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Aquinas's Fifth way and Evolution
Submitted by Gaven on Mon, 2008-08-11 11:12
When teaching this topic to some of my tutorial students, it occurred to me that for the most part scholars have misunderstood the fifth way of St Thomas Aquinas (cf. Summa Theologiae, Ia, qu, II, art. III, text available in latin at www.corpusthomisticum.org and in english at www.newadvent.com). The fifth way runs as follows. Things that lack intelligence act for an end, for they act always in the same way to obtain the best result (e.g. certain plants photosynthesise in order to produce food). Things lacking in intelligence cannot intelligently act towards their own end, but must be ordained to that end by something intelligent. Now, the universe taken as a whole is unintelligent and acts towards an end, i.e. the good of its inhabitants. Thus, the universe itself must have something that ordains it towards its end, which is God.
Now, irrespective of whether Aquinas has succeeded in proving the existence of God at this point (I think that this argument can only work when read in conjunction with the previous four ways), there is an interesting point to bear in mind here. Thomas is not arguing that God is a designer. At no point in the argument has God been described in terms of a designer. Rather, he is taken to be that which ordains the end of the universe; it is not exactly clear that the ordainer is a designer. Now, modern readings of Aquinas's fifth way render it a design argument (notably Brian Davies). But this cannot be the case, since Thomas is concerned with the finality of an unintelligent universe and not the intricate design thereof.
Given that Thomas is not advancing a design argument in the fifth way, what conclusions can be derived therefrom? If God has been shown to exist, then it is not clear that He has meticuously designed each and every aspect of creation (doubtless Aquinas would hold that He knows everything in creation, cf. De veritate, but this is not the same as designing creation). If God has not designed everything, but merely ordains the universe to its end, then there is room for natural causality within the universe. Thus, an argument such as Aquinas's fifth way can fit nicely with Darwinian evolution, since Aquinas is not advancing any thesis with regard to the natural causality of the universe, but to the finality of the universe, which is a metaphysical account of creation, not a physical one.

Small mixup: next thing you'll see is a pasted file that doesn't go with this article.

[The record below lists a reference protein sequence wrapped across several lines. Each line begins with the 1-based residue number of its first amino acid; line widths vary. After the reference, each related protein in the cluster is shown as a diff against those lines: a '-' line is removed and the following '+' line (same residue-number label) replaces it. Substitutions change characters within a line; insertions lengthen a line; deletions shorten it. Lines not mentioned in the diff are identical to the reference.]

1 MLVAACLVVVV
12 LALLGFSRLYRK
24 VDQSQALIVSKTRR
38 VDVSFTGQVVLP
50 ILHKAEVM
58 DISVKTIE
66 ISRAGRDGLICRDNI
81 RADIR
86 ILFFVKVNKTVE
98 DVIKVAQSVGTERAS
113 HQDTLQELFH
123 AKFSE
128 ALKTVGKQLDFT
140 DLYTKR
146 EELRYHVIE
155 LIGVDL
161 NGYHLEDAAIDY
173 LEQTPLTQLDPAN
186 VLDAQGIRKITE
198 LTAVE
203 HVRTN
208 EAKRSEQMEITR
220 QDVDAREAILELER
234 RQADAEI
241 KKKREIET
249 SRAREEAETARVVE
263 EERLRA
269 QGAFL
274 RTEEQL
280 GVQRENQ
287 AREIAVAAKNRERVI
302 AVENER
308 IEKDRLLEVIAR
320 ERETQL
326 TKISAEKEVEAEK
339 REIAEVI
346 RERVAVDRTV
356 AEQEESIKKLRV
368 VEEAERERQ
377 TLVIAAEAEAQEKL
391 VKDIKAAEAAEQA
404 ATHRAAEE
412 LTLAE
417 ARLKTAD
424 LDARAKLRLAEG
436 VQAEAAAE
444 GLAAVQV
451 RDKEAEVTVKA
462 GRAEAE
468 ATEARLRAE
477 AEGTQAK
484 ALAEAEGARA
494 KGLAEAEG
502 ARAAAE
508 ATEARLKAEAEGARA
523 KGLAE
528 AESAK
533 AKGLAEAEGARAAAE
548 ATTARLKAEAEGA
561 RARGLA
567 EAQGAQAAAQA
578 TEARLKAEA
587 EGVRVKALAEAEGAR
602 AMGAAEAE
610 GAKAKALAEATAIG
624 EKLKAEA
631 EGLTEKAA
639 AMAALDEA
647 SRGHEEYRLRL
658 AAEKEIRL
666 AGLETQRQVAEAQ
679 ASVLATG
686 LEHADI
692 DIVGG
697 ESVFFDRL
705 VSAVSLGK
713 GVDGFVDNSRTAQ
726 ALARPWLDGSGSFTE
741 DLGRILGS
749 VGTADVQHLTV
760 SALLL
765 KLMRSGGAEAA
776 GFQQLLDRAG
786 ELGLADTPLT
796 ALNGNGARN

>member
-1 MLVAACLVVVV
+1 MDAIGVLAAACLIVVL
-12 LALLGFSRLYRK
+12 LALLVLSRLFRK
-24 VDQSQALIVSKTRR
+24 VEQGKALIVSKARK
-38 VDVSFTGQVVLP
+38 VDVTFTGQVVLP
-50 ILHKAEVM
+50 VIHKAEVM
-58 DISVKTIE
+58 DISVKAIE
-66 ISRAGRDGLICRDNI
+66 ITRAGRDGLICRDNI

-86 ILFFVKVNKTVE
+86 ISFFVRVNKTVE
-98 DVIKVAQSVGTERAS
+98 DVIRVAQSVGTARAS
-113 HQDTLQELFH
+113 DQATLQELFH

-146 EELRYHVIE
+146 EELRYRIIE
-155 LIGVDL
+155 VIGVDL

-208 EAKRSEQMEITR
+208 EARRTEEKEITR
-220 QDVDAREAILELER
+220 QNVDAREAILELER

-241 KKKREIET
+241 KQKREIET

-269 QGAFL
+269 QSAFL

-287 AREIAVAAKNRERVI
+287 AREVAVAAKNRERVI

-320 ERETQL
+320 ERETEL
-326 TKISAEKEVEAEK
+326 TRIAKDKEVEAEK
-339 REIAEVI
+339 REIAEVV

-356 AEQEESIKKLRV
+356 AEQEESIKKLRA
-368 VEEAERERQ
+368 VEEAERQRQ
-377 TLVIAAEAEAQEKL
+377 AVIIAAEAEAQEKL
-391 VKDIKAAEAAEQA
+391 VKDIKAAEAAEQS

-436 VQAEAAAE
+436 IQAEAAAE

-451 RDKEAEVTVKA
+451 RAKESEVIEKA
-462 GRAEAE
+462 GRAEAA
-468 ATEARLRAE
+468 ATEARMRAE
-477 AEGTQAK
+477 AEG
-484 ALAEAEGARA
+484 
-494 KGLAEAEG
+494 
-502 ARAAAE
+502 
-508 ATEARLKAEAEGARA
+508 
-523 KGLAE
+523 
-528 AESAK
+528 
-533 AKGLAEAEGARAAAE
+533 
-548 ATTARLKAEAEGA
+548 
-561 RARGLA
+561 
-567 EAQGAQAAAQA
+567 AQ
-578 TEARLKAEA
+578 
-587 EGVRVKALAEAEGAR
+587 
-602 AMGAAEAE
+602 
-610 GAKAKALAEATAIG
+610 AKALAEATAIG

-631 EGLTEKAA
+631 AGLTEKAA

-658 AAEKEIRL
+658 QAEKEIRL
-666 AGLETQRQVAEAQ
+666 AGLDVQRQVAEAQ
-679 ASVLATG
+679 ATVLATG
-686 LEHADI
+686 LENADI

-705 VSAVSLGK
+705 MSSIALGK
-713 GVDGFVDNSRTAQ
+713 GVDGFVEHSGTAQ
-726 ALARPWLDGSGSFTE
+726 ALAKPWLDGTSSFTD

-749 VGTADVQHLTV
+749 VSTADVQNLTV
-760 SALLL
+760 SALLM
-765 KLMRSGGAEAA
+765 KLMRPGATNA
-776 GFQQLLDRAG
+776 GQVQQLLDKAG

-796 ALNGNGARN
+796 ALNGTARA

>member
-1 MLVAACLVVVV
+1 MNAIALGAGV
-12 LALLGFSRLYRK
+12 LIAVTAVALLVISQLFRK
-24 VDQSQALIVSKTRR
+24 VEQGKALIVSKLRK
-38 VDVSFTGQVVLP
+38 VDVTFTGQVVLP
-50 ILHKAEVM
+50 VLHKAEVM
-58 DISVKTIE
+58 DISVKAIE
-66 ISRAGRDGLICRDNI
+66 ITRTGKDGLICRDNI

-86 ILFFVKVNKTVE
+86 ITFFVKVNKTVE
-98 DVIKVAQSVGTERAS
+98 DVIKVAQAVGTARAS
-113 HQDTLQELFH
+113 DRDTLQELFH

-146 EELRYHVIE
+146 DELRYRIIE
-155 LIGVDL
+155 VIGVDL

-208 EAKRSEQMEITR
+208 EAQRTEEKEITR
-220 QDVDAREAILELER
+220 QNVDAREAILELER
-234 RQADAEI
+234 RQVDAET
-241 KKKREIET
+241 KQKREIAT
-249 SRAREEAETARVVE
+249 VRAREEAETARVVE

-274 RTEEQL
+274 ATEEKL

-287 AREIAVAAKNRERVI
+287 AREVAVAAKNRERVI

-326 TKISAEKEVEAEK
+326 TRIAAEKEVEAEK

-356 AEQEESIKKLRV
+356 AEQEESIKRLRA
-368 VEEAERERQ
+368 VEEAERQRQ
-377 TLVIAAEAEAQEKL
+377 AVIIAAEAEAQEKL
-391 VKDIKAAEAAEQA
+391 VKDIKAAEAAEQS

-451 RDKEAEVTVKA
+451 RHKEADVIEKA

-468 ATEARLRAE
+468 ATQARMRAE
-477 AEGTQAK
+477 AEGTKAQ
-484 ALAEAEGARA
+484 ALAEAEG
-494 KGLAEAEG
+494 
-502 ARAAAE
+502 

Furthermore, in his discussion of creation later in the Summa Theologiae, Aquinas, drawing on the theological tradition, tells us that the creation narrative can be read in two ways. In one way, it can be taken literally, that God created the world in six successive days in the way narrated in Genesis. On the other hand, it can be read metaphysically, that creation is a single act whereby God creates from his infinite being all finite beings, and the created effect itself is stratisfied into 6 different levels, beginning at the very base level with formless matter. Thus, each 'day' of creation is nothing more than a description of the different levels of reality. Aquinas attributes this latter position to St Augustine. Moreover, the Augustinian position seems to be in accord with Aquinas's mature metaphysical thought on the nature of creation (cf. Quaestiones Disputatae de Potentia Dei).
Consequently, intelligent design is not necessarily the default position of the Christian attempting to appropriate darwinian thought to his or her theology. There is a tradition that goes right back to Augustine that holds that creation is a single act and that the created effect is stratified into different levels. Within these levels, natural causality is free to excercise itself in whatever way possible. Thus, two of the most influential philosopher-theologians within the Christian tradition advocate a metaphysics which is itself quite compatible with Darwinian thought. The desire of the intelligent design theorists seems to be geared towards a literal reading of Genesis, but such a reading was not the deafult position of historical christianity, and only represented one particular interpretation of the Genesis account.
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